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MARRIAGE DIGEST: Calif. domestic partnership law takes effect; San Fran. mayor divorcing; Canadian marriage officials resign

SACRAMENTO, Calif. (BP)–A California law that provides same-sex couples many of the legal benefits of marriage went into effect Jan. 1, keeping that state at the forefront of the national homosexual debate.

The new law significantly expands the state’s already-existing domestic partnership law and provides homosexual couples with the “same rights, protections, and benefits” and the “same responsibilities, obligations, and duties” of marriage under state law.

The domestic partnerships won’t be recognized under federal law or in other states; they nonetheless are a significant step forward for homosexual activists in the state.

With the notable exception of Massachusetts — which, following a court ruling, legalized same-sex “marriage” in May — only Vermont’s civil unions law compares to the new California law. Vermont legalized civil unions in 2000 — also due to a court ruling.

But courts were not involved in the passing of California’s domestic partnership law. The law, known as AB 205, squeaked through the state legislature and was signed in 2003 by then-Gov. Gray Davis, a Democrat.

“California is way ahead of the curve,” Aimee Gelnaw, executive director of the homosexual activist group Family Pride Coalition, told the Los Angeles Times. “The result of this in terms of national impact is that people will see that no one is hurt — that it’s in the best interest of all of us that parents and children and families are protected.”

Pro-family leaders, though, say the new California law violates Proposition 22, which bans same-sex “marriage” and was passed by voters in 2000 by a margin of 61-39 percent.

“Whether you call it ‘domestic partnerships’ or ‘civil unions,’ homosexual ‘marriage’ by another name is still homosexual ‘marriage,’ and the people of California voted against that,” Randy Thomasson, executive director of the Campaign for California Families, said in a statement.

The pro-family legal group Alliance Defense Fund has filed suit in California court, seeking to have the new law overturned.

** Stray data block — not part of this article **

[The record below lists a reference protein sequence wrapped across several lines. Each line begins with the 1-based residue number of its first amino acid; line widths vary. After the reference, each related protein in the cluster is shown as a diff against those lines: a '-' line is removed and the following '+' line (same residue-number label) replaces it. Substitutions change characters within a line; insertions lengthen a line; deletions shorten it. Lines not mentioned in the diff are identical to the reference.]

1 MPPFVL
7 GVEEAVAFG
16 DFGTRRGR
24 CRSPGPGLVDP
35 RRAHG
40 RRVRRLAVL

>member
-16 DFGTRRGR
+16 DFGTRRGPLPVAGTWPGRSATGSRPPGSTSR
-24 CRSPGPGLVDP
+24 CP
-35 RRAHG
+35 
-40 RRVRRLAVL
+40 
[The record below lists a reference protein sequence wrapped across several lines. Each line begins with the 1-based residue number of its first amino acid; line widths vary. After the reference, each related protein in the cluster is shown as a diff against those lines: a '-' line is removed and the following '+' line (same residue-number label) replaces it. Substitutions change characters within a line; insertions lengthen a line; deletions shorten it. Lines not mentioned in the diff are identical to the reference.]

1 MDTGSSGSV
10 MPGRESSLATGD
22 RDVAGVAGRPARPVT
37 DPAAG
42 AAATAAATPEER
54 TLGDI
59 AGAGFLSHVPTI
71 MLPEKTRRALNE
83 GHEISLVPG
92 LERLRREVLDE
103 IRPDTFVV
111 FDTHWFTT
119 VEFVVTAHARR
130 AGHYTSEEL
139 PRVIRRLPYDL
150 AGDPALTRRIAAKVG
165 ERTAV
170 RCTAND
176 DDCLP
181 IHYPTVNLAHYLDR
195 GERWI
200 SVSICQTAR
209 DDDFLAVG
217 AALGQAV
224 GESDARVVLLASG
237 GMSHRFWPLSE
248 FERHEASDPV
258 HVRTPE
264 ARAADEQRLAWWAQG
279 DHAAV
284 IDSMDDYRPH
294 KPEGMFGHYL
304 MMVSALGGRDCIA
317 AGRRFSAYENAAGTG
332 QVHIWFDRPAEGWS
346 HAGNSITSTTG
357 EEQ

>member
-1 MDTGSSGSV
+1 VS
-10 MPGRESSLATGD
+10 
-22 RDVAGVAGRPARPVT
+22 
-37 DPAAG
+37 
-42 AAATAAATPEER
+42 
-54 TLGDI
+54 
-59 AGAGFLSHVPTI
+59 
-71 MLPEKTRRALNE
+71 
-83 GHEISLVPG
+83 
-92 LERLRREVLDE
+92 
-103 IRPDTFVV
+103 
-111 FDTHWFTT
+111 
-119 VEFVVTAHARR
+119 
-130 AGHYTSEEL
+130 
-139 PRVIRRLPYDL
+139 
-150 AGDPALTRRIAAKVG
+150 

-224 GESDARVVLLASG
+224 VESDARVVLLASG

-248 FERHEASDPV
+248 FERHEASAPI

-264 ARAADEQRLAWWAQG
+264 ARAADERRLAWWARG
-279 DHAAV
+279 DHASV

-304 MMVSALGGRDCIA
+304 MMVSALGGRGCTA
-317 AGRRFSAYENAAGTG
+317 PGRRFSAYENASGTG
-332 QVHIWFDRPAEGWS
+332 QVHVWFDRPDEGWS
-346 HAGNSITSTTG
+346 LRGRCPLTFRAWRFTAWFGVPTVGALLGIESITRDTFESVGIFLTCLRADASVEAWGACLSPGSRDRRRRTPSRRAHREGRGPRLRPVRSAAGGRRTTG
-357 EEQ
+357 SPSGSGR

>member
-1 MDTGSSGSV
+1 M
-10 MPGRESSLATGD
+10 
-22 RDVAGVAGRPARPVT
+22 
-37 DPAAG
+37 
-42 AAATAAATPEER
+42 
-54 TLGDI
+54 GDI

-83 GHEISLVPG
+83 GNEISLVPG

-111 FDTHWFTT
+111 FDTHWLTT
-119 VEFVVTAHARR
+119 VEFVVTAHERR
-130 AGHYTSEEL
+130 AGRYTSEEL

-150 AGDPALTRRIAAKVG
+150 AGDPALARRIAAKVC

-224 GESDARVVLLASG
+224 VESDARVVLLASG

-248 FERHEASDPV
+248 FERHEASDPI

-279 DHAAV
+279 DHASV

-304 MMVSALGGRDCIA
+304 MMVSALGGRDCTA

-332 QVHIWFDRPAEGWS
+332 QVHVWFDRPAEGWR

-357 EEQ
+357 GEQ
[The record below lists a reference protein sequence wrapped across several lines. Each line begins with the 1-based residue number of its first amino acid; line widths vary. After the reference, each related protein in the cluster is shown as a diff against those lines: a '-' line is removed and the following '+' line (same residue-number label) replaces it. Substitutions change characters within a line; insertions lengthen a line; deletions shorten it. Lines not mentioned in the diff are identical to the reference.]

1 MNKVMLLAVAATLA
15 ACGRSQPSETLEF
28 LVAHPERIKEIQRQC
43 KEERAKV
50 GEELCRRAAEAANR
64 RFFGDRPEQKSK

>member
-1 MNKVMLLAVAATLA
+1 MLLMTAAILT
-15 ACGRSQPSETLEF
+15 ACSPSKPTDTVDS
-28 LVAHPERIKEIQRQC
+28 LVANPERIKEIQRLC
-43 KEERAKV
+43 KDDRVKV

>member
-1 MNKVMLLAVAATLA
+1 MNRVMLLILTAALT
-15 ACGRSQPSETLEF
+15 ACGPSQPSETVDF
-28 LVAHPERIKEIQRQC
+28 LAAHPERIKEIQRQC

“AB 205 distorts the law in California,” ADF attorney Robert Tyler said in a statement. “AB 205 blatantly violates the will of Californians who passed Proposition 22 to protect marriage from such attacks.”

But homosexual activists aren’t celebrating too much. They say the law is progress but is not a replacement for same-sex “marriage,” which they hope to see legalized in the near future. A bill legalizing “gay marriage” has been introduced in the state legislature. In addition, a case that would legalize same-sex “marriage” is working its way through the court system.

The new law also allows heterosexual couples aged 62 and older to register as domestic partners.

SAN FRAN. MAYOR DIVORCES — San Francisco Mayor Gavin Newsom — at the center of the same-sex “marriage” political and legal battle last year — and his wife are filing for divorce.

Newsom is married to Kimberly Guilfoyle Newsom, an anchor on Court TV. The two issued a statement Jan. 4 saying “the demands of our respective careers have made it too difficult for us to continue as a married couple,” the Mercury News reported.

Newsom burst on the national scene early last year when he ordered city officials to begin issuing marriage licenses to same-sex couples. The licenses eventually were ruled invalid by the California Supreme Court.

Some political analysts went so far as to blame Newsom for President Bush’s victory against John Kerry. Newsom, the analysts said, helped energize social conservatives.

MARRIAGE OFFICIALS RESIGN — Eight marriage commissioners in the Canadian province of Saskatchewan have resigned, saying they have conscientious and religious objections to performing same-sex “marriages.”

There are 321 marriage commissioners in the province, the Canadian Broadcasting Corporation reported. A dozen marriage commissioners recently resigned in British Columbia with similar objections, the CBC reported.

Including Saskatchewan and British Columbia, seven provinces have legalized same-sex “marriage.” All have come via court order.
For more information about the national debate over same-sex “marriage,” visit http://www.bpnews.net/samesexmarriage

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  • Michael Foust